Executive Compensation: SEC to Explore Proxy Process in Roundtable, as Treasury Provides 162(m) Tax Guidance and Campaign Rhetoric on Buybacks Intensifies
August 29, 2018
As companies prepare the 2019 proxy, which will include the second official pay ratio disclosure, newly-issued IRS guidance on the tax deductibility of executive compensation promises to add an unexpected discussion point. Meanwhile, intense political focus on share buybacks as well as an upcoming SEC Roundtable on the proxy process, which is likely to focus on proxy advisory firms, could also have an impact on the executive compensation landscape.
SEC Proxy Process Roundtable details to emerge: In late July, SEC Chairman Jay Clayton announced the SEC would host a “roundtable” discussion on proxy issues, citing five topics of potential discussion, including both proxy advisory firms and the process for submitting and voting on shareholder proposals, each with a set of detailed questions for staff consideration.
- SEC Commissioners and the staff will hear from stakeholder groups regarding proxy process issues to determine whether official action, including potential rulemaking, is needed.
- The Association’s Center On Executive Compensation plans to submit comprehensive comments on these issues in the coming months and engage the SEC as part of the roundtable process. The Center also submitted a letter supporting the thorough examination of proxy advisory firms and shareholder proposals as part of the roundtable agenda. The roundtable date and agenda have yet to be announced.
162(m) Transition Guidance published: In a move that will impact executive compensation plan taxation and administration heading into 2019, the IRS recently released guidance on the changes to Section 162(m) in the 2017 Tax Cut and Jobs Act, including which amounts are covered by the grandfather provision.
- The Tax Cuts and Jobs Act included a transition rule that grandfathered compensation payable pursuant to a legally binding contract in effect on November 2, 2017 as deductible by the company, rather than taxable under the rules of the revised Section 162(m).
- The Guidance limited the applicability of the grandfather provision, stating that the ability of a compensation committee to exercise discretion to lower an award (i.e., “negative discretion”) removes the ability of the award to qualify for grandfather status under the rules.
SEC Commissioner nomination proceeds: President Trump’s nominee for the open Republican SEC Commissioner slot, Elad Roisman, has earned the approval of the Senate Banking Committee and is awaiting full Senate approval.
- The SEC has functioned with only four of five Commissioners since the departure of Commissioner Mike Piwowar in July. SEC rules require a quorum of three Commissioners to perform a rulemaking vote, allowing the two Democrat Commissioners to thwart the agenda of Chairman Jay Clayton.
- Mr. Roisman’s nomination proceeded as part of the quiet approval of a larger group of financial agency nominees in the Senate Banking Committee. Senate Majority Leader Mitch McConnell (R-KY) will likely seek to schedule the confirmation vote before the fall elections.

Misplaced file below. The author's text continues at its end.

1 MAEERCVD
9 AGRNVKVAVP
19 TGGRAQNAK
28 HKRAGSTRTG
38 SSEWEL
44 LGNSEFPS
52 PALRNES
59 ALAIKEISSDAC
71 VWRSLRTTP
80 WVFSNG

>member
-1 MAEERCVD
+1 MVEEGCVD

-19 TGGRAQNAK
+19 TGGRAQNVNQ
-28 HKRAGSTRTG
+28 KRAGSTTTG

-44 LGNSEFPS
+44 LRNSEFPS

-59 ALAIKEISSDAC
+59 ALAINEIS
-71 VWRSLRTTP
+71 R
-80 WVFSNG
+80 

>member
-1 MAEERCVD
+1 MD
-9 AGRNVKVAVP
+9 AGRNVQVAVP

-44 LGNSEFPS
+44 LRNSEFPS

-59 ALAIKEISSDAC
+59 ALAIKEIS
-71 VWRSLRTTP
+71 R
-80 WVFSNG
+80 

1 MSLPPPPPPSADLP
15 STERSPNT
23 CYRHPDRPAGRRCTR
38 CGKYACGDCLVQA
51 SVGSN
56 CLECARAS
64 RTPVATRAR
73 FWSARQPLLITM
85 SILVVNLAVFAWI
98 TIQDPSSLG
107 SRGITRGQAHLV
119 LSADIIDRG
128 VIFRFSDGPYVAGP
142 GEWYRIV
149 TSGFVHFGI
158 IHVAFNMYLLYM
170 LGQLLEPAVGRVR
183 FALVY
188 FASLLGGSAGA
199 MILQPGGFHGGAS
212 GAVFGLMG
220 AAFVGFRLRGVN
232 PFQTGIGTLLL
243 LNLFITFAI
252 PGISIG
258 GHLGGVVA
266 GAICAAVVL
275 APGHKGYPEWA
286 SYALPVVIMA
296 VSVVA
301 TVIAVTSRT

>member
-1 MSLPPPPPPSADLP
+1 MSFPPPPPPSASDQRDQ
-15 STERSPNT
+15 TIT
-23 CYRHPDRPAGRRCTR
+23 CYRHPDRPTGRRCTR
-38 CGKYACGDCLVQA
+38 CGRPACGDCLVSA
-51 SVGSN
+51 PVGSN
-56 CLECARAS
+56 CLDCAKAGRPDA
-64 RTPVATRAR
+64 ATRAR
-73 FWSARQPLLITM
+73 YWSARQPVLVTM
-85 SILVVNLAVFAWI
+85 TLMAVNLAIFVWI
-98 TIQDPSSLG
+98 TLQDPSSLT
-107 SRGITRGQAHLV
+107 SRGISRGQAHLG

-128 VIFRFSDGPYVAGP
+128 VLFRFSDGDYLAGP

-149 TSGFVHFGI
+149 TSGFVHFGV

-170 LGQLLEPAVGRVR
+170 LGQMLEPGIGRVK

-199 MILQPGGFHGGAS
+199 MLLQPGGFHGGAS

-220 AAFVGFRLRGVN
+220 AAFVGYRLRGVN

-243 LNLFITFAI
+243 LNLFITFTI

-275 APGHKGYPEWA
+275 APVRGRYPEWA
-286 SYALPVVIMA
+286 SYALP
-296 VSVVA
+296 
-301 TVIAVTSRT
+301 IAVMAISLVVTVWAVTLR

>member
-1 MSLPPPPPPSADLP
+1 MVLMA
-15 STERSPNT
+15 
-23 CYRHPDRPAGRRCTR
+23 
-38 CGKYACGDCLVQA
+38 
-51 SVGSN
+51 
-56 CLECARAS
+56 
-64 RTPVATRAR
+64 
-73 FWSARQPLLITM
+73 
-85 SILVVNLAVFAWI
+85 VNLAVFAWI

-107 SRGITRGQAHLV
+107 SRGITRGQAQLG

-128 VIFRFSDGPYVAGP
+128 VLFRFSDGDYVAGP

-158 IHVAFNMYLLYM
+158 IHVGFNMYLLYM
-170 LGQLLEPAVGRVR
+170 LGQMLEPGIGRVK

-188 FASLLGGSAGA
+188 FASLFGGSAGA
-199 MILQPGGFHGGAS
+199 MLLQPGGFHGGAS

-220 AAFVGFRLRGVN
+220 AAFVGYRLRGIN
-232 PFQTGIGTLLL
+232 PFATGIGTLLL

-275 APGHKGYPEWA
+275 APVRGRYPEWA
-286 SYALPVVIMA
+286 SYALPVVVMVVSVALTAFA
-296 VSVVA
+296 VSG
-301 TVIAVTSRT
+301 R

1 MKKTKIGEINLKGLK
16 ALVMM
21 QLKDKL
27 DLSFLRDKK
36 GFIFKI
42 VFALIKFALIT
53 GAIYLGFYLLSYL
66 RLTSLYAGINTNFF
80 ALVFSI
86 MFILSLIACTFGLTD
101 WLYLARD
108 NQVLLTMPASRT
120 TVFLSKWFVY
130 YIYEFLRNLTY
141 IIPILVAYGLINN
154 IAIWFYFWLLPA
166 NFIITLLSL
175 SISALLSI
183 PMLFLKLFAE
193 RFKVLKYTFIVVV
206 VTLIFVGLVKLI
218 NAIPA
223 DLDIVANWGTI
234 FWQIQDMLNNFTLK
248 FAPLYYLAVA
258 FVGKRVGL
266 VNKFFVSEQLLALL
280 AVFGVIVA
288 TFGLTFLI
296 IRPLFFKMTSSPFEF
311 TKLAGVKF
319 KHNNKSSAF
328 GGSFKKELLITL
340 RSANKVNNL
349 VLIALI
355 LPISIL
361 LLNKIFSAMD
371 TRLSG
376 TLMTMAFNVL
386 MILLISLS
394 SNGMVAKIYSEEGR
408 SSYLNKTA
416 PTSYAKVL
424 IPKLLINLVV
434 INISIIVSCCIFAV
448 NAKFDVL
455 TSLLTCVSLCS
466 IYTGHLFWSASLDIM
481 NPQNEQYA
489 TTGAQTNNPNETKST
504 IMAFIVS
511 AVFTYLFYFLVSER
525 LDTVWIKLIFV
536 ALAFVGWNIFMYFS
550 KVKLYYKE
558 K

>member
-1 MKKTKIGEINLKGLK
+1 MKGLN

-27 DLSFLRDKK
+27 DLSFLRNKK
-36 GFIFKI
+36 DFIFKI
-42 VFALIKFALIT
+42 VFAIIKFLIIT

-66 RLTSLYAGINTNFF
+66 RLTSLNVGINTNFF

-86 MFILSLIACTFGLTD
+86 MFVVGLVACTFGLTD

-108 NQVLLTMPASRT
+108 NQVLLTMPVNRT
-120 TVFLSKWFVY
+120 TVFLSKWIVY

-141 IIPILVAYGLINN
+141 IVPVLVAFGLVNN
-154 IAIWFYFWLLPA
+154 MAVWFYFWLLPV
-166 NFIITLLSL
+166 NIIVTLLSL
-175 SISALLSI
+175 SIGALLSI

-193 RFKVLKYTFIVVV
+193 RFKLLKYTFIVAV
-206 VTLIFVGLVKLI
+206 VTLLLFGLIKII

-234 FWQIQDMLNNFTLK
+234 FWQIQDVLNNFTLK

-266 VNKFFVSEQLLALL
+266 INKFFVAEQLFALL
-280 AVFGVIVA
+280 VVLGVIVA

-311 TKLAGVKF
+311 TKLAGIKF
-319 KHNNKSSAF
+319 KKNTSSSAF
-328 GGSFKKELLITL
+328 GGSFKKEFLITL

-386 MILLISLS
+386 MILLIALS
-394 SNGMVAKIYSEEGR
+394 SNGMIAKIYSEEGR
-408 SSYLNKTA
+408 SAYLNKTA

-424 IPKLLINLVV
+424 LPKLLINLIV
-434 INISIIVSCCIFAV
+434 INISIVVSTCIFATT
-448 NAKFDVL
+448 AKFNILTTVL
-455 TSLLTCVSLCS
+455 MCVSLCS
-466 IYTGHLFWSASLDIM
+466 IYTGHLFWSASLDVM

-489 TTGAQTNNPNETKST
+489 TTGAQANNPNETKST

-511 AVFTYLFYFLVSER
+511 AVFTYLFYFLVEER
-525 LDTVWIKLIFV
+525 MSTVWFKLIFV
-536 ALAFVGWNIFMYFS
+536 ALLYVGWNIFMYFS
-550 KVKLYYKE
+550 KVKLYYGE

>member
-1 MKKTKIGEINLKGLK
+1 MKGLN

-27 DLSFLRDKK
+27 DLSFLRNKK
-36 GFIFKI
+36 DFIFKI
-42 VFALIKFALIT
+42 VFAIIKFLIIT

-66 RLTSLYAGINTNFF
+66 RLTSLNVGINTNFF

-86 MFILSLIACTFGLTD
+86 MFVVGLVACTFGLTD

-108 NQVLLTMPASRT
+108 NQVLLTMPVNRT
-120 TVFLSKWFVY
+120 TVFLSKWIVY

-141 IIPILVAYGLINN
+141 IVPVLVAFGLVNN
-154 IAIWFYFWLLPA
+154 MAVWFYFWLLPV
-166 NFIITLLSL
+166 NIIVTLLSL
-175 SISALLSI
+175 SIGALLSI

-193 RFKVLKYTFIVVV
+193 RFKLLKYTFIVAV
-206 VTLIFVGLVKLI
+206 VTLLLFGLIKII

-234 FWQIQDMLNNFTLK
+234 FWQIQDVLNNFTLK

Political posturing engulfs governance, buybacks: Since the adoption of comprehensive tax reform at the close of 2017, congressional Democrats have accused companies of negligently engaging in stock buybacks to strengthen financials and bolster executive pay at the expense of necessary reinvestment into the company and worker wages.
- Democratic SEC Commissioner Robert Jackson released a study that found executives sold stock at an augmented frequency shortly after the announcement of buyback programs, adding to the furor over the connection between executive pay and buybacks.
- A group of 20 Democratic Senators penned a letter urging SEC Chair Jay Clayton to examine buybacks through a public comment period “to review how companies are conducting buybacks under Rule 10b-18 and whether corporate insiders are exploiting buybacks to sell shares received as executive pay at inflated prices.”
- Sen. Elizabeth Warren (D-MA), a likely 2020 presidential candidate, introduced a bill that would create the “Office of United States Corporations” within the Commerce Department. The Office would have the power to issue, rescind, and revoke federal corporate charters, and require all large companies to be covered by the charter, thus further federalizing—and politicizing—corporate law.
- The new federal charter would impose a broader set of governance requirements on covered companies, including a requirement to have a defined corporate purpose of “creating a general public benefit” which is “a material positive impact on society resulting from the business and operations of a United States corporation, when taken as a whole.” It is modeled after state benefits corporation statutes.
- The bill would also prohibit executives from selling shares within three years of the date of any corporate buyback program and would require executives to hold equity for five years.
- The bill has no chance of advancing in the current Republican-controlled Senate but is aimed at injecting greater scrutiny of corporate behavior and further increasing Sen. Warren’s profile headed into the fall election cycle and in advance of the 2020 presidential campaign.